Elephant in Chobe National Park

Elephant in Chobe National Park

 

The largest population of elephant on the planet is in the greater “zambezia” region which includes Zimbabwe, Zambia, Botswana and Namibia’s newly named Zambezi region.

 

I would like to include the term Greater Zambezia region,as it is an old term used to describe the regions of Southern Africa that drain into the Zambezi river.

In Botswana, a countrywide aerial survey has shown that the elephant population has increased by 297 percent in the past 20 years while the number of cattle has gone up by 322 percent.

“Elephants are a keystone species. It means they create and maintain the ecosystems in which they live and make it possible for a myriad of plant and animal species to live in those environments as well. The loss of elephants gravely affects many species that depend on elephant-maintained ecosystems and causes major habitat chaos and a weakening to the structure and diversity of nature itself. To lose the elephant is to lose an environmental caretaker and an animal from which we have much to learn.”

Elephants

Elephants

Deputy Director at the Department of Wildlife and National Parks (DWNP), Dr Cyril Taolo, has said that they initiated the aerial surveys in response to a number of wildlife management challenges like severe drought in the 1980s, which resulted in high wildlife mortalities and rangeland degradation. The challenges required data on wildlife population, abundance and distribution before any informed decisions could be made.

Taolo said the survey covered 26 animal species like buffalo, duiker, eland, elephant, gemsbok, steenbok, tsessebe, warthog, waterbuck, wildebeest and zebra. The study also included cattle, donkeys, horses, sheep and goats. It estimated elephant population to be at 207,545 with a highly significant upward trend in Chobe National Park and Moremi Game Reserve. Numbers were also building up in Makgadikgadi and Nxai Pans national parks. Another species with a significant population increase was the hippo, which number 3,633. However, hippos generally tend to be under counted by aerial surveys and their numbers may not yield reliable estimates.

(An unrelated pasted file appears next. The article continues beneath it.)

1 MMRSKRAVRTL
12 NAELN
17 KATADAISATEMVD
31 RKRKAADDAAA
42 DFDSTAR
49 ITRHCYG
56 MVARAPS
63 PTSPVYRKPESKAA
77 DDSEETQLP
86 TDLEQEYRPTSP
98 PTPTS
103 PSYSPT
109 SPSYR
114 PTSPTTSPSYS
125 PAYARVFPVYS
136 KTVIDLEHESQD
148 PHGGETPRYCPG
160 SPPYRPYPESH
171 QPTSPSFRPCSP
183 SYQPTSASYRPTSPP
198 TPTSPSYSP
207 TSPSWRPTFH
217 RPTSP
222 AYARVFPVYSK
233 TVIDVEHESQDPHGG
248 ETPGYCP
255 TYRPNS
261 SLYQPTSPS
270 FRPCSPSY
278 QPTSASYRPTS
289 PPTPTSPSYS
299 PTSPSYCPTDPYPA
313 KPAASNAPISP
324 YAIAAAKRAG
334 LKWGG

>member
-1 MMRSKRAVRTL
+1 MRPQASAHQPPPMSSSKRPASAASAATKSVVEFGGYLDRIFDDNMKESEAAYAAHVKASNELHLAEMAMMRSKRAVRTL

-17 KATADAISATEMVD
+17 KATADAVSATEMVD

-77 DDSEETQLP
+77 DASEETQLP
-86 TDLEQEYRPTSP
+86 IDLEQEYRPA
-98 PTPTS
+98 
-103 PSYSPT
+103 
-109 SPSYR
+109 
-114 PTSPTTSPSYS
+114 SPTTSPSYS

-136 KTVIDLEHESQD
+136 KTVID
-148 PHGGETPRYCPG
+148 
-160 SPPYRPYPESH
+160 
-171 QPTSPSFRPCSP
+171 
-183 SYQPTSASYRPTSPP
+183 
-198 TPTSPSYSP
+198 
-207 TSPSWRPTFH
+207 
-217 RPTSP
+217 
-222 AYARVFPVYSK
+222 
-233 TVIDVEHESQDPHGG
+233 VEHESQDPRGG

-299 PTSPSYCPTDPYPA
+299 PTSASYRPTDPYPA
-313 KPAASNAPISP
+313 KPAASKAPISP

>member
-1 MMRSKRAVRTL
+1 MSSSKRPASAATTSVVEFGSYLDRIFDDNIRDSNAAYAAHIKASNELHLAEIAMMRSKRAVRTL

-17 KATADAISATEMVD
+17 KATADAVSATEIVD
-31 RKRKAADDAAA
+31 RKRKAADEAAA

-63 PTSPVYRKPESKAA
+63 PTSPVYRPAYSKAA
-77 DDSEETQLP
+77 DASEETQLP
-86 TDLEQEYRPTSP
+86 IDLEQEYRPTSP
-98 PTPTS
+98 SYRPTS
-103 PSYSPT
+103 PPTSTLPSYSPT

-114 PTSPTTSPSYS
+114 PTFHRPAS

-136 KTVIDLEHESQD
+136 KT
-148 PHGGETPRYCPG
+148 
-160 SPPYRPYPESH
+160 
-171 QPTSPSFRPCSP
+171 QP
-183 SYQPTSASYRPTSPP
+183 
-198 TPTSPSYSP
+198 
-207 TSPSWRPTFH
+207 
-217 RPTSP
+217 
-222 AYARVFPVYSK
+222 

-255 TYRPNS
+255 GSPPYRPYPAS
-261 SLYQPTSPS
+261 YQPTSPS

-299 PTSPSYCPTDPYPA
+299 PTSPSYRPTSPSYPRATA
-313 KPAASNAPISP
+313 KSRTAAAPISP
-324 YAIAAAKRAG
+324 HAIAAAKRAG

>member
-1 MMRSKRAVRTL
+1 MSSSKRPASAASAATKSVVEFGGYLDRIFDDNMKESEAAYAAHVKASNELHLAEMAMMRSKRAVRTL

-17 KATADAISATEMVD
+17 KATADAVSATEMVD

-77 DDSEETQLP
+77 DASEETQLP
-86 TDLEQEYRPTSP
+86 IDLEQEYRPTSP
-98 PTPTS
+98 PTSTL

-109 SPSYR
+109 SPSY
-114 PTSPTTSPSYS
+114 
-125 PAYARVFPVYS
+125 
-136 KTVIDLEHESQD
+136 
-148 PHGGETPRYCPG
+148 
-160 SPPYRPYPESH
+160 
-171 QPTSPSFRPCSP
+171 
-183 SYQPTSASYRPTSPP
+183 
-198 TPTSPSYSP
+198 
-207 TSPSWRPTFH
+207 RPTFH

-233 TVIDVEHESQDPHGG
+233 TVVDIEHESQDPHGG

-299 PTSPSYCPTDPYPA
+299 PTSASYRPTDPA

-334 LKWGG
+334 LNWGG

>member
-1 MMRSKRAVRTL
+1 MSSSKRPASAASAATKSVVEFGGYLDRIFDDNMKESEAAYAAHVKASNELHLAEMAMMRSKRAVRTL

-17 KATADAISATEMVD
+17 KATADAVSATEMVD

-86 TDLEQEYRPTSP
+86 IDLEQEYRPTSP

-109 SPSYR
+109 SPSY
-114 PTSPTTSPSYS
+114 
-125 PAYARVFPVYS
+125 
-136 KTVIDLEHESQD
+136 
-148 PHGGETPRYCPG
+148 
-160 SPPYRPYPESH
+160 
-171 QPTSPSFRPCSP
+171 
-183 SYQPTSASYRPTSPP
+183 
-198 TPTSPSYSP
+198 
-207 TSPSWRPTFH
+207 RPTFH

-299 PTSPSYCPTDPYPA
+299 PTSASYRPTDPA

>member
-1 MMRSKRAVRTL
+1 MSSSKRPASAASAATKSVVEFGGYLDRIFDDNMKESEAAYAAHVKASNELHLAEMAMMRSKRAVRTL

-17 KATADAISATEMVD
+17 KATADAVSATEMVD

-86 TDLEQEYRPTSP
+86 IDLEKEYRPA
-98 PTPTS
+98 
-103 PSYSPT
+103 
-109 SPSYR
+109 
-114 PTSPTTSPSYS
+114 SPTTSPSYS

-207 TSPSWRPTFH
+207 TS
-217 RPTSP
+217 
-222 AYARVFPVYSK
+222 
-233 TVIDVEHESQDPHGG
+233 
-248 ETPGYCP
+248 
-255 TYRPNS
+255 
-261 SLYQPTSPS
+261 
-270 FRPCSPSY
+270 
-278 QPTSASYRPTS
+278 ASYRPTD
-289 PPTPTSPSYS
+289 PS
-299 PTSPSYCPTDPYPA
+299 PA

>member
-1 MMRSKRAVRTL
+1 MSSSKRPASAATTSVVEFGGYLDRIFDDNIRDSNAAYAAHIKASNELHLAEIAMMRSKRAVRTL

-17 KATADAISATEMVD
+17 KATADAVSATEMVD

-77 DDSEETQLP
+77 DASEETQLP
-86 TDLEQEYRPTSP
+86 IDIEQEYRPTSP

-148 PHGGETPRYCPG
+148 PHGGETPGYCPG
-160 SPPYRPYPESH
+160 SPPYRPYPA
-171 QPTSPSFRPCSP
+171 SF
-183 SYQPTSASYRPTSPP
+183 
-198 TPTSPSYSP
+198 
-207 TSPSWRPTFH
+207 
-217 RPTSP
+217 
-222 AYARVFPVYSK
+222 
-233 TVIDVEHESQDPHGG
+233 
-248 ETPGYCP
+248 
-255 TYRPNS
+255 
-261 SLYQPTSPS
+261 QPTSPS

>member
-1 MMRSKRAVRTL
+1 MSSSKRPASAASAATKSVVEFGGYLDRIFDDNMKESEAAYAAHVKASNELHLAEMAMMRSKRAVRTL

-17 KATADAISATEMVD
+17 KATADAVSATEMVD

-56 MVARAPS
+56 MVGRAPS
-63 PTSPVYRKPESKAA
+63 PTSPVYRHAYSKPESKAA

Fast facts about wildlife population in Botswana:
Elephant population in the past 20 years Increased by 297%
Estimated elephant population in Botswana 207 545
Number of animal species covered in the survey 26
Hippo population in Botswana 3 633
Livestock estimated numbers in Botswana Cattle 3 137 477Sheep and goats 1 652 748

 

Taolo said that there were upward trends in the population of all other species except lechwe, sable, sitatunga, springbok, and tessebe. The reasons for the non-increment in the populations are not known. However, the department suspects that drought or human activities like poaching and burning the forest could be responsible. Taolo said that it was evident that concerns about the possible decline of some wildlife species may be valid, especially that all species except elephant and impala had a population decline in at least one protected area.

“An appropriate management response is therefore warranted and this will include further research to understand the reasons behind the observed downward trends, improved monitoring of wildlife resources in community areas and concessions, improved law enforcement and strengthening of the gains of community based natural resources management,” he said.

Compared to wildlife, livestock numbers were high throughout the surveyed area and some observations were made inside wildlife management areas.The cattle population in Botswana has reached an estimated 3,137,477, which is more than all wildlife numbers combined.The number of sheep and goats stand at about 1,652,748.

 

By: 5VictoriaFalls24

Date: 21 August 2013